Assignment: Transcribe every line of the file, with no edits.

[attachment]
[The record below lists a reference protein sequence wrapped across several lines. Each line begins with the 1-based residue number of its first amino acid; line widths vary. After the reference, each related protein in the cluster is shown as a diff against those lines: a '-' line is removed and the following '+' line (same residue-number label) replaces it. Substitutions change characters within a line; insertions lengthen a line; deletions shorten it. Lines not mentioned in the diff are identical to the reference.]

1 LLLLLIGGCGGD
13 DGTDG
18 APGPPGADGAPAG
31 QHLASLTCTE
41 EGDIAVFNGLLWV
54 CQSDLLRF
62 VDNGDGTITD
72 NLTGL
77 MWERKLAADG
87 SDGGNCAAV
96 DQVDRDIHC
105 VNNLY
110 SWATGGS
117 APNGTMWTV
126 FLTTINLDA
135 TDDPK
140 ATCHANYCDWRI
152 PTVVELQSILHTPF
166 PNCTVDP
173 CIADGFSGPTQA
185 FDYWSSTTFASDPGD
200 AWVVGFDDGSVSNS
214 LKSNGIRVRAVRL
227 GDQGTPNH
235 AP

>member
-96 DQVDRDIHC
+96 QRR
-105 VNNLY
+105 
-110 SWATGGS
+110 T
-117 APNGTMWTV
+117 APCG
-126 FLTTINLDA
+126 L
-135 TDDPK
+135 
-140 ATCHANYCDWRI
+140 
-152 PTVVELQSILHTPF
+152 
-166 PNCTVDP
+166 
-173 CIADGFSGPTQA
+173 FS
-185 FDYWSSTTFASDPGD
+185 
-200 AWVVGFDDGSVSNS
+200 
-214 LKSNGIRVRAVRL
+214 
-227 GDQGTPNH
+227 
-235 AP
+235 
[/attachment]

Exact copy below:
[The record below lists a reference protein sequence wrapped across several lines. Each line begins with the 1-based residue number of its first amino acid; line widths vary. After the reference, each related protein in the cluster is shown as a diff against those lines: a '-' line is removed and the following '+' line (same residue-number label) replaces it. Substitutions change characters within a line; insertions lengthen a line; deletions shorten it. Lines not mentioned in the diff are identical to the reference.]

1 LLLLLIGGCGGD
13 DGTDG
18 APGPPGADGAPAG
31 QHLASLTCTE
41 EGDIAVFNGLLWV
54 CQSDLLRF
62 VDNGDGTITD
72 NLTGL
77 MWERKLAADG
87 SDGGNCAAV
96 DQVDRDIHC
105 VNNLY
110 SWATGGS
117 APNGTMWTV
126 FLTTINLDA
135 TDDPK
140 ATCHANYCDWRI
152 PTVVELQSILHTPF
166 PNCTVDP
173 CIADGFSGPTQA
185 FDYWSSTTFASDPGD
200 AWVVGFDDGSVSNS
214 LKSNGIRVRAVRL
227 GDQGTPNH
235 AP

>member
-96 DQVDRDIHC
+96 QRR
-105 VNNLY
+105 
-110 SWATGGS
+110 T
-117 APNGTMWTV
+117 APCG
-126 FLTTINLDA
+126 L
-135 TDDPK
+135 
-140 ATCHANYCDWRI
+140 
-152 PTVVELQSILHTPF
+152 
-166 PNCTVDP
+166 
-173 CIADGFSGPTQA
+173 FS
-185 FDYWSSTTFASDPGD
+185 
-200 AWVVGFDDGSVSNS
+200 
-214 LKSNGIRVRAVRL
+214 
-227 GDQGTPNH
+227 
-235 AP
+235 